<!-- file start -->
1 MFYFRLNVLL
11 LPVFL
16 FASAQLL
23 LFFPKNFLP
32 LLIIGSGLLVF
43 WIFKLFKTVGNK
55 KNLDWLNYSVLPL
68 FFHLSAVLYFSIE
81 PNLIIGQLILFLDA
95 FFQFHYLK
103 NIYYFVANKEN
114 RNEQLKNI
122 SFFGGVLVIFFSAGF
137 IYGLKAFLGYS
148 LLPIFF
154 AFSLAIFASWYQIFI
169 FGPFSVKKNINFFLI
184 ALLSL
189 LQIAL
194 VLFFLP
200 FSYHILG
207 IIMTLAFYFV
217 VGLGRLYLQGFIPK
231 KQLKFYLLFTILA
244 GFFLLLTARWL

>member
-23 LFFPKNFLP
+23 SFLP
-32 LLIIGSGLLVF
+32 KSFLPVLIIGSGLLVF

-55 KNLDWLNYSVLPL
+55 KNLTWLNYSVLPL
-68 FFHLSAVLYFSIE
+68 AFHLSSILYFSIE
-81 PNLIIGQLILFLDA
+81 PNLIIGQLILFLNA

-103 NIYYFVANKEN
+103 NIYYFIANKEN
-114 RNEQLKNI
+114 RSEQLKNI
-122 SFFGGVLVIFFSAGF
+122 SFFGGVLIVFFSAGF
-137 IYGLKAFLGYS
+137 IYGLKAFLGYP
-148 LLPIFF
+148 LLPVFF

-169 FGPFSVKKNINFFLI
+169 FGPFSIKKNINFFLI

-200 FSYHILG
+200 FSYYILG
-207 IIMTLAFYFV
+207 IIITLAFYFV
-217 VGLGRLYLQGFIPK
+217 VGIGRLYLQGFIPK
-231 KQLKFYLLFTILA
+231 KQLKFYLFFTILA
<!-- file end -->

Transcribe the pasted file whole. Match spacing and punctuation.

1 MFYFRLNVLL
11 LPVFL
16 FASAQLL
23 LFFPKNFLP
32 LLIIGSGLLVF
43 WIFKLFKTVGNK
55 KNLDWLNYSVLPL
68 FFHLSAVLYFSIE
81 PNLIIGQLILFLDA
95 FFQFHYLK
103 NIYYFVANKEN
114 RNEQLKNI
122 SFFGGVLVIFFSAGF
137 IYGLKAFLGYS
148 LLPIFF
154 AFSLAIFASWYQIFI
169 FGPFSVKKNINFFLI
184 ALLSL
189 LQIAL
194 VLFFLP
200 FSYHILG
207 IIMTLAFYFV
217 VGLGRLYLQGFIPK
231 KQLKFYLLFTILA
244 GFFLLLTARWL

>member
-23 LFFPKNFLP
+23 SFLP
-32 LLIIGSGLLVF
+32 KSFLPVLIIGSGLLVF

-55 KNLDWLNYSVLPL
+55 KNLTWLNYSVLPL
-68 FFHLSAVLYFSIE
+68 AFHLSSILYFSIE
-81 PNLIIGQLILFLDA
+81 PNLIIGQLILFLNA

-103 NIYYFVANKEN
+103 NIYYFIANKEN
-114 RNEQLKNI
+114 RSEQLKNI
-122 SFFGGVLVIFFSAGF
+122 SFFGGVLIVFFSAGF
-137 IYGLKAFLGYS
+137 IYGLKAFLGYP
-148 LLPIFF
+148 LLPVFF

-169 FGPFSVKKNINFFLI
+169 FGPFSIKKNINFFLI

-200 FSYHILG
+200 FSYYILG
-207 IIMTLAFYFV
+207 IIITLAFYFV
-217 VGLGRLYLQGFIPK
+217 VGIGRLYLQGFIPK
-231 KQLKFYLLFTILA
+231 KQLKFYLFFTILA